This chapter is based on Kouzakova, M., van Baaren, R., & van Knippenberg, A. (2009b). The Regulation of Implicit Self-Esteem After an Interaction Devoid of
ehavioral mimicry plays an important role in the regulation of interpersonal closeness and in the formation of positive interpersonal relationships. When we are unobtrusively mimicked in an interaction, we feel connected to others (Ashton-James, van Baaren, Chartrand, Decety, & Karremans, 2007) and happy (van Baaren, Fockenberg, Holland, & van Knippenberg, 2006), whereas we experience not being mimicked as unpleasant (for a review see Chartrand & Van Baaren, 2009).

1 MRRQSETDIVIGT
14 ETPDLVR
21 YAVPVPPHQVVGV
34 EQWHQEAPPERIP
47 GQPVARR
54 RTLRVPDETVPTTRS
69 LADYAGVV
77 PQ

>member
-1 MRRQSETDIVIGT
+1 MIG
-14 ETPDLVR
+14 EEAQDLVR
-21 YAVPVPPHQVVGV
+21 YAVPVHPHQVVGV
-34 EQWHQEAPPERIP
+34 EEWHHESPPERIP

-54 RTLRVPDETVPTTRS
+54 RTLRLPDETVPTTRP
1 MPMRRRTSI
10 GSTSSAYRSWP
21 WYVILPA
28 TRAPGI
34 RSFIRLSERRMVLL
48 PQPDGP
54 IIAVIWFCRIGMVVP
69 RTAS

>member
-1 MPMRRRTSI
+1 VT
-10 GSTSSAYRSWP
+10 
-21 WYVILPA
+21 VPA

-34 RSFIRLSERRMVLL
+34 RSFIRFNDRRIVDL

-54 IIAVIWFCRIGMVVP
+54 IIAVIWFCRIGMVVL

Recently, Kouzakova, Karremans, van Baaren and van Knippenberg (in press) showed that participants who had not been mimicked in an interpersonal interaction reported enhanced need to belong and subsequently indicated higher evaluations of their close relationships compared to both participants who had been mimicked in an interaction and participants in a no-interaction control condition. Importantly, the effect of non-mimicry versus mimicry on enhanced close relationship evaluations was fully mediated by enhanced need to belong. On the basis of these results, Kouzakova et al. concluded that lack of mimicry by an interaction partner functions as a subtle and unconscious exclusion cue, triggering enhanced levels of need to belong. They further argued that participants compensated for the experienced exclusion by upgrading their longstanding close relationship. The question that remains is, however, precisely what purpose the observed compensation serves. While thwarted need to belong may trigger attempts to restore one’s inclusionary status (Spoor & Williams, 2007), the motivation to maintain positive self-esteem is assumed to be the underlying process (Leary & Baumeister, 2000). In line with the latter assumption, the present study aims to show that lack of mimicry from an interaction partner reduces the participants’ state self-esteem. Furthermore, we aim to show that subsequent compensation through higher evaluations of non-mimicked individuals’ longstanding relationships serves to restore their state self-esteem.